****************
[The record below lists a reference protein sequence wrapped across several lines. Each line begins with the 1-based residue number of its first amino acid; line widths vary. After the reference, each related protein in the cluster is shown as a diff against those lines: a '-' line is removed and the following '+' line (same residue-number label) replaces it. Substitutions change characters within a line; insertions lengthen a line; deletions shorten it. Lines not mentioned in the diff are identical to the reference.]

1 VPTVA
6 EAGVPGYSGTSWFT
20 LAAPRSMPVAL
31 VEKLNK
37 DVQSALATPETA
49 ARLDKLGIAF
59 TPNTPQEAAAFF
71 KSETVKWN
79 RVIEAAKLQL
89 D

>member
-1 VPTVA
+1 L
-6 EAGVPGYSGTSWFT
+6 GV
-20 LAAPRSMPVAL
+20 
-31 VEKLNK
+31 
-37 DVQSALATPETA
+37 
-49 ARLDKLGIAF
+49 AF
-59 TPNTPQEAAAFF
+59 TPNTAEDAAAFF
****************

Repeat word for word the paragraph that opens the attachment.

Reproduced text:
[The record below lists a reference protein sequence wrapped across several lines. Each line begins with the 1-based residue number of its first amino acid; line widths vary. After the reference, each related protein in the cluster is shown as a diff against those lines: a '-' line is removed and the following '+' line (same residue-number label) replaces it. Substitutions change characters within a line; insertions lengthen a line; deletions shorten it. Lines not mentioned in the diff are identical to the reference.]